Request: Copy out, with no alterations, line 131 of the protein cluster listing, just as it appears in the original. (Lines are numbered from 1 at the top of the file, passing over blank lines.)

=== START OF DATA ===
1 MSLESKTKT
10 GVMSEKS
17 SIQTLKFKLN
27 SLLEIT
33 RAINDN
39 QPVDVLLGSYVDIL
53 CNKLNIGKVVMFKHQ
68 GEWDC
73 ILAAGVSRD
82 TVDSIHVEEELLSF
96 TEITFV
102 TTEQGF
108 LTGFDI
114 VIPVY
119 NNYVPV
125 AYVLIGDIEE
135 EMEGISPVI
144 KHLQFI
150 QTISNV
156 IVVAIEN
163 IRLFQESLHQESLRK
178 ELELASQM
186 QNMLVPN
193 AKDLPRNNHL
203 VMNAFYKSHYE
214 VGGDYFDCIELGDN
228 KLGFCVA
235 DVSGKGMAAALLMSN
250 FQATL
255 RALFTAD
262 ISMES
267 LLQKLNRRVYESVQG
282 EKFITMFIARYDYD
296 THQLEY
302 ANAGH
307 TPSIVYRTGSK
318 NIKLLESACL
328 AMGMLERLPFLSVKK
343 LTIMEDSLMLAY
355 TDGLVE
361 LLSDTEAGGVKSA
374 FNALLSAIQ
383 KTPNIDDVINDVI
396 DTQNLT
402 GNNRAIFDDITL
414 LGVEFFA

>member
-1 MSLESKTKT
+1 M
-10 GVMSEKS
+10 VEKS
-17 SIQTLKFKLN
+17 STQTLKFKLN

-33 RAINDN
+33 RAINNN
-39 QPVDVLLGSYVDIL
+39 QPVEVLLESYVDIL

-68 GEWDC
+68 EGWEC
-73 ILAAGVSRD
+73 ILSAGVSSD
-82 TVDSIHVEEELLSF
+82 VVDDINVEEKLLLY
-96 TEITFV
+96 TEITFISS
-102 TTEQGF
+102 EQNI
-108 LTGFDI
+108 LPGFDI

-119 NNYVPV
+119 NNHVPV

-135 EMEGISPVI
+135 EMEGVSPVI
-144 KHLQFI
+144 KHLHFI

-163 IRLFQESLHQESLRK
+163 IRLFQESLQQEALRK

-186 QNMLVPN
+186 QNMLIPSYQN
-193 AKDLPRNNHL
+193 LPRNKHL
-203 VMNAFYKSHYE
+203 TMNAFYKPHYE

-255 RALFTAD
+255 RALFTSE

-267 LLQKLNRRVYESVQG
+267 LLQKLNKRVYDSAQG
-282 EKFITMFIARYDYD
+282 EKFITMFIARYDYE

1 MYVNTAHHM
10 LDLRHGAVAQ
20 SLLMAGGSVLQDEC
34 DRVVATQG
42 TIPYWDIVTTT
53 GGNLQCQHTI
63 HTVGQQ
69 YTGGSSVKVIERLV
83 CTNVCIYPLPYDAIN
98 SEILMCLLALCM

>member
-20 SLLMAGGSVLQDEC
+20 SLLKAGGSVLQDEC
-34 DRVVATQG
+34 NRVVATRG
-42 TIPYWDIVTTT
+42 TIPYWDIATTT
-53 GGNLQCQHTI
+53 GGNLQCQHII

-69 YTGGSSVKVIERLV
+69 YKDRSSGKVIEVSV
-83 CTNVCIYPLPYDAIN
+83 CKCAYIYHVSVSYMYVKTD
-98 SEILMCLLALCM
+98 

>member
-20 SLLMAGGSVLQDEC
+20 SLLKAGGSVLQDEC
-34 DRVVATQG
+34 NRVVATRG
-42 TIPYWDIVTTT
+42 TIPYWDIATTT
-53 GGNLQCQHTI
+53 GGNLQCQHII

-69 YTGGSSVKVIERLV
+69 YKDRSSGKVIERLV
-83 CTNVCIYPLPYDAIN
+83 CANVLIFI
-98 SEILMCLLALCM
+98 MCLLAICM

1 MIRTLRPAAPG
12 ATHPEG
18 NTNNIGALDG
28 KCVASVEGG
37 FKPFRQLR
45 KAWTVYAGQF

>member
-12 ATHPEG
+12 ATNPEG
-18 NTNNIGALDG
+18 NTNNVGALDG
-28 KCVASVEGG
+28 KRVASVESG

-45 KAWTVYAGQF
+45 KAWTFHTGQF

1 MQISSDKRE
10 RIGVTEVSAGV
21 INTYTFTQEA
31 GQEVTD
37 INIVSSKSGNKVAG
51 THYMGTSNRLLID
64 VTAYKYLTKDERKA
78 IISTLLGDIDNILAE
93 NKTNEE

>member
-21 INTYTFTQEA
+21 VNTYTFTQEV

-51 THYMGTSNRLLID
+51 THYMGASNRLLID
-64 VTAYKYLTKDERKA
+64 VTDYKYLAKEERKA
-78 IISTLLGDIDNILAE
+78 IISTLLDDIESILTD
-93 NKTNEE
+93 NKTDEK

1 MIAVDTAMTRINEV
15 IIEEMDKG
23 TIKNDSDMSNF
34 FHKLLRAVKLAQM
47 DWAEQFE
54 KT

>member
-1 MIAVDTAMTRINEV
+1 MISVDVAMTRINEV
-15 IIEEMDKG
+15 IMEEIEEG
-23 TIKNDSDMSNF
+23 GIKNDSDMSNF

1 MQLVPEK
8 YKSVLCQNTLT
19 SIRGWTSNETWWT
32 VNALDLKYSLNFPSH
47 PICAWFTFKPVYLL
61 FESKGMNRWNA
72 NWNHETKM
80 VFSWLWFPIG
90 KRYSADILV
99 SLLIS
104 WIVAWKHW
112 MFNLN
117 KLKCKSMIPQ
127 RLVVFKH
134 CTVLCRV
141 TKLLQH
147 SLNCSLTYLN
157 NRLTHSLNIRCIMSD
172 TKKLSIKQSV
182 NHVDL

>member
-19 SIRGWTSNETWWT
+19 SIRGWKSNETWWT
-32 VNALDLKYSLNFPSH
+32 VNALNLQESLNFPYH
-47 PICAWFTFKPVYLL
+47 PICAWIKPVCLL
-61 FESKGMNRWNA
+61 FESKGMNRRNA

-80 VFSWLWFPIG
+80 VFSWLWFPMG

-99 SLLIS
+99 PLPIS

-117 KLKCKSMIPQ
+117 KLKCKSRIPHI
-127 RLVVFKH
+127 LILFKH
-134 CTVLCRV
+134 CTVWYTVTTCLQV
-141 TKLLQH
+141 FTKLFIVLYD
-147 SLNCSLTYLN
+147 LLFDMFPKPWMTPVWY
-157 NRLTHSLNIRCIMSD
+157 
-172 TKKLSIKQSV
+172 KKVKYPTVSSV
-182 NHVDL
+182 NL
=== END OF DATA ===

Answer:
12 ATHPEG